New MA Bill Would Increase Medicare Costs

Last week, the House of Representatives passed the Improving Seniors' Timely Access to Care Act (HR 3173). The legislation would place requirements on how private Medicare Advantage (MA) insurance plans use prior authorization to manage the utilization of health care services. The Congressional Budget Office (CBO) projects the bill would increase spending by $16 billion over the next decade. While some reforms to prior authorization in MA might help patients obtain timely access to health care services, Congress should, at the very least, offset the spending increase. A 0.1 percent annual increase in MA coding intensity adjustments -- reducing only a small fraction of overpayments -- would more than cover the costs.

Prior authorization allows insurers to either permanently or temporarily deny coverage for medical treatments and medications depending on whether the insurance company considers the intervention appropriate at that time. The Improving Seniors' Timely Access to Care Act would create a timeline for MA plans to respond to prior authorization requests and establish electronic usage and data reporting standards and requirements.

CBO projects the legislation would increase spending by $16 billion because it would lead to increased utilization of services, leading MA plans to increase their estimated costs for treating beneficiaries, which increases the payments they receive from Medicare.

Cost of Legislation and Offset Options

Policy Ten-Year Savings/Costs (-)
Improving Seniors' Timely Access to Care Act (CBO) -$16 billion
Offset Options   
Increase Coding Intensity Adjustment by 0.1% a year, up to 6.9% $23 billion
Conduct risk-adjustment validation audits in MA (Obama) $15 billion
Align payments to employer group waiver plans with average MA plan bids (Obama) $15 billion
Eliminate double bonuses from benchmarks (CBO) $30 billion
Total Savings from Offset Options  $83 billion

Sources: Presidential Budget proposals from 2012 and 2016, Congressional Budget Office, and Committee for a Responsible Federal Budget calculations. 

This cost increase is especially concerning since evidence shows MA plans are already significantly overpaid and spending is growing faster in MA than in traditional fee-for-service Medicare.

Lawmakers should at least make small changes to MA in order to offset the bill's spending increase. Since overpayments to MA plans are in large part due to "coding intensity", gradually increasing the 5.9 percent minimum required coding intensity by 0.1 percent per year up to 6.9 percent would be a reasonable way to offset new costs. This would represent only 28 percent of the adjustment suggested by MedPAC and 7 percent of the adjustment we've estimated is appropriate for a neutral system.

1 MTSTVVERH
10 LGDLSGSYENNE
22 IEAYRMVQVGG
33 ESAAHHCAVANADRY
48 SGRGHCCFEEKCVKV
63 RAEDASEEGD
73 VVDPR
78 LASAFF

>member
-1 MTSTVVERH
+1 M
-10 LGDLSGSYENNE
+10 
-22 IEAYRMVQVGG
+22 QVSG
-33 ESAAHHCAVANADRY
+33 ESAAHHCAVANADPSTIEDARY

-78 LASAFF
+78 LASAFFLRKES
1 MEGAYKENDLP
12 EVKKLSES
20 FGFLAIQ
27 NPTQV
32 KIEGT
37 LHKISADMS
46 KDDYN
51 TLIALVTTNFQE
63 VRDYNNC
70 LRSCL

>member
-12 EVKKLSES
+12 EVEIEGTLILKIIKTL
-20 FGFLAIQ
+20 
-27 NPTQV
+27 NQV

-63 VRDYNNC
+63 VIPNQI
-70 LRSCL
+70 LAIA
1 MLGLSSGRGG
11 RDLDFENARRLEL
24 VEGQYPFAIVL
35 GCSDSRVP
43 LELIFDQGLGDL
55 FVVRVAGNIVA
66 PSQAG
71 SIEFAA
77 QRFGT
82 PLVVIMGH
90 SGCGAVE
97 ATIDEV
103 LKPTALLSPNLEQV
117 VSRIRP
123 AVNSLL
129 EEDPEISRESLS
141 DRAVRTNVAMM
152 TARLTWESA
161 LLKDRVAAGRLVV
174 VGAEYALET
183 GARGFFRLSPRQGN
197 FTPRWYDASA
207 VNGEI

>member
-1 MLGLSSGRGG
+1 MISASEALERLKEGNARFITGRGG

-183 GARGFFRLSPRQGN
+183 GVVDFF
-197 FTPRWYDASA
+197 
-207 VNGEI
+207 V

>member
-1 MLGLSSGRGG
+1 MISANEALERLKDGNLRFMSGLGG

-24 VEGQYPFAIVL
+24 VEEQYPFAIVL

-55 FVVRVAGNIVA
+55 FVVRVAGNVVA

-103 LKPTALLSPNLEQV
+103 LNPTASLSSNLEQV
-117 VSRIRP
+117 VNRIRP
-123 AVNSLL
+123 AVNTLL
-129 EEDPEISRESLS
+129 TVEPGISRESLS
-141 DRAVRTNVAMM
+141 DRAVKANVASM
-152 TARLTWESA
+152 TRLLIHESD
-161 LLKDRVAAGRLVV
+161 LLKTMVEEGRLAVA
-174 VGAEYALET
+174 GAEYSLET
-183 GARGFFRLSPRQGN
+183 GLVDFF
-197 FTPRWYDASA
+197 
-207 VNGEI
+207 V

Several other offset options exist as well. For example, eliminating geographic-based double bonuses -- which represent a source of overpayments and worsen some inequities in the program -- would save about $30 billion. Requiring risk-adjustment validation audits, as proposed in 2012 by the Obama Administration, would save $15 billion. And aligning payments to employer group waiver plans with average MA bids, as proposed by the Obama Administration in 2016, would also save $15 billion.

There are other more substantial options to reform MA that Congress should consider in the future, but for now, Congress can protect patient health and regulate prior authorization without exacerbating Medicare costs and increasing the deficit. We hope the Senate will do so when considering changes to this legislation,  and use this opportunity to enact reforms to MA that would lower health care costs and help avoid impending insolvency of the Medicare trust fund

Learn more about the status of Medicare Advantage and federal costs by checking out our in-depth analyses: